David Bennett, who led the Gotham Chamber Opera in New York City, will be the new general director of the San Diego Opera. He'll replace Ian Campbell, who left the company last summer after a reign that ended in tumult.
Bennett made his mark at the Gotham with bold, adventurous programming of rarely performed operas, sometimes in alternative venues. His appointment to lead the 50-year-old San Diego Opera signals a new course for the company, known for traditional grand opera.
That model was financially challenging and the reason Campbell gave for attempting to shut the company down in March 2014.
The opera board voted to approve the shutdown, then reversed course. Campbell and his chief fundraiser, Ann Spira Campbell, were placed on leave, half the board resigned and the company restructured.
After a successful fundraising push, the opera survived.
“After an exhaustive search from an incredible pool of well qualified candidates, the board decided overwhelmingly to select David Bennett as the company’s new General Director,” said opera board President Carol Lazier in a press release.
Lazier praised Bennett's commitment to diversity and his creative vision.
Gotham Chamber Opera Productions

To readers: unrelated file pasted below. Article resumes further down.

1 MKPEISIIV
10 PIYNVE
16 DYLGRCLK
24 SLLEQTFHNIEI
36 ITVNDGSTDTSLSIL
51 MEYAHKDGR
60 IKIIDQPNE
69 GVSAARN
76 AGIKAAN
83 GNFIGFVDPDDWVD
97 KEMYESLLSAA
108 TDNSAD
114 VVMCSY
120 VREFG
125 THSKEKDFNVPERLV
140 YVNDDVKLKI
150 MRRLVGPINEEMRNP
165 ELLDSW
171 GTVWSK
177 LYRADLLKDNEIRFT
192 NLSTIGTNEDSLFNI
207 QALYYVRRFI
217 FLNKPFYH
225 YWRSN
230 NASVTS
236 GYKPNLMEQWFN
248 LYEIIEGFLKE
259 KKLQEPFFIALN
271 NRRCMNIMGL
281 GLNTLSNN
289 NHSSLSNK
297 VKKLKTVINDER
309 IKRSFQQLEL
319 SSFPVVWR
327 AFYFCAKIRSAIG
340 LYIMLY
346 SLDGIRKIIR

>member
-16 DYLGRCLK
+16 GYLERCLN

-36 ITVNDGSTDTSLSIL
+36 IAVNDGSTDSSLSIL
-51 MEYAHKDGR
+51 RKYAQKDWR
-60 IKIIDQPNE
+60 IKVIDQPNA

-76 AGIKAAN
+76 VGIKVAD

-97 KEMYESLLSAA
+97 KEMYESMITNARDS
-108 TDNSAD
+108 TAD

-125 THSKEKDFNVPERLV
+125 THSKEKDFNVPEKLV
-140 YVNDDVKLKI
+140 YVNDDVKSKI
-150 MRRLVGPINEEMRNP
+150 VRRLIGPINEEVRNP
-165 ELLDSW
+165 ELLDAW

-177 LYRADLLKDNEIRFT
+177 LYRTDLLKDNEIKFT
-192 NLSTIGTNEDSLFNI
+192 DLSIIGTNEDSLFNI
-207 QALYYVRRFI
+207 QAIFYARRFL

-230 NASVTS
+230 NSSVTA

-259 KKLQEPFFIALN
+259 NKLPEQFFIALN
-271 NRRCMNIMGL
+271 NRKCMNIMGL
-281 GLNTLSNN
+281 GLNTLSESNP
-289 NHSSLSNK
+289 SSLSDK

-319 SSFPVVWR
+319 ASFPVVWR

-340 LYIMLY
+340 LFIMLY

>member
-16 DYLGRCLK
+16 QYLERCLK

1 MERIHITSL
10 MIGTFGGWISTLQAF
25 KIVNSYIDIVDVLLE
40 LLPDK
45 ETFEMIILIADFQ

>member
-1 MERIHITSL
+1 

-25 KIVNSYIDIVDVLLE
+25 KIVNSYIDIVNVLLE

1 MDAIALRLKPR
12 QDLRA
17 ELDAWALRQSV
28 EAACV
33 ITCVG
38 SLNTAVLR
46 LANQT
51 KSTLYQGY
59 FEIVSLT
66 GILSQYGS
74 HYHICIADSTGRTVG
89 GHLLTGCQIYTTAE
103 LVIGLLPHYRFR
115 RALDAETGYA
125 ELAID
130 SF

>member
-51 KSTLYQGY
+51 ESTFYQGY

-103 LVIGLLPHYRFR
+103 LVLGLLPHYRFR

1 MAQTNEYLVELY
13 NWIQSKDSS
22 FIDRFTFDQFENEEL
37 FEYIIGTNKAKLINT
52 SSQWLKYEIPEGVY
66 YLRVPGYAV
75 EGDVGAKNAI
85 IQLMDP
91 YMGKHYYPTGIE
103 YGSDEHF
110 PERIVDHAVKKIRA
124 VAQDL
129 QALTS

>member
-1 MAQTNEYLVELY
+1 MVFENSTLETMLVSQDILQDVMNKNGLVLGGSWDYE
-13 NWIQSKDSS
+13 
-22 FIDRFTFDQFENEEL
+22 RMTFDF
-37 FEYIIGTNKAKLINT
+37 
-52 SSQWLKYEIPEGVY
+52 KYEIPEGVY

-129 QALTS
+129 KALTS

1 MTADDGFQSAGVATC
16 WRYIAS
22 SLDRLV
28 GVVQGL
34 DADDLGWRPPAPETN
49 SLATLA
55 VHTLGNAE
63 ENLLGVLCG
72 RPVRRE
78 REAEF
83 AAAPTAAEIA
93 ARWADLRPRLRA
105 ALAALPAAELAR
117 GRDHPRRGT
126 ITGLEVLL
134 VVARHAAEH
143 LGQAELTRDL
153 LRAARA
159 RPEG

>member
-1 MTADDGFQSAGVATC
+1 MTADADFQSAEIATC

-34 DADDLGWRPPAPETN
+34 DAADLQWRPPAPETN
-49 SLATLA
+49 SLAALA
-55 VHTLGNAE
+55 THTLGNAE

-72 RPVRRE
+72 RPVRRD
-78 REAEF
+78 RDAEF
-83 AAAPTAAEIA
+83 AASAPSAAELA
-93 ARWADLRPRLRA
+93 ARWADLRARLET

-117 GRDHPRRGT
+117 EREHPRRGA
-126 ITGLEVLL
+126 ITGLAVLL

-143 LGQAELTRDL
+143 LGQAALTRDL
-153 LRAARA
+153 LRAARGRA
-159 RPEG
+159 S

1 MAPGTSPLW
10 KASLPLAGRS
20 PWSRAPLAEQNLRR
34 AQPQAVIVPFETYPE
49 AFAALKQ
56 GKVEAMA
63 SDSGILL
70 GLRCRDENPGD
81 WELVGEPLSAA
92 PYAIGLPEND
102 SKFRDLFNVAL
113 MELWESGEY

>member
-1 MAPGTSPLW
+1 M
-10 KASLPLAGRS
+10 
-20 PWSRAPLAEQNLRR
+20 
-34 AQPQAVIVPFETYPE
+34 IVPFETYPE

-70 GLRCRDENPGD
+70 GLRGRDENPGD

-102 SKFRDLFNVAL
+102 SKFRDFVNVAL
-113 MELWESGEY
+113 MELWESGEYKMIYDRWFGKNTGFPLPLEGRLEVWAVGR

"With David at the helm we are confident that San Diego Opera will become the opera company this city wants and deserves,” said Lazier.
Bennett will start his post June 15. According to U-T San Diego, he will make an annual salary of $200,000. That's significantly less than Campbell's last reported base salary of $432,520.
Bennett joined the Gotham Chamber Opera in 2006. He managed all areas of the Gotham opera, including the artistic and financial sides. At the San Diego Opera, he will oversee both but will focus on the company's artistic development.
At the Gotham, Bennett oversaw bold productions involving partnerships with other organizations.
A collaboration with the American Museum of Natural History and the American Repertory Theater included a production of Hadyn’s "Il mondo della luna." It featured a lunar exploration video developed by the museum and NASA and was projected on the Hayden Planetarium’s 180-degree dome.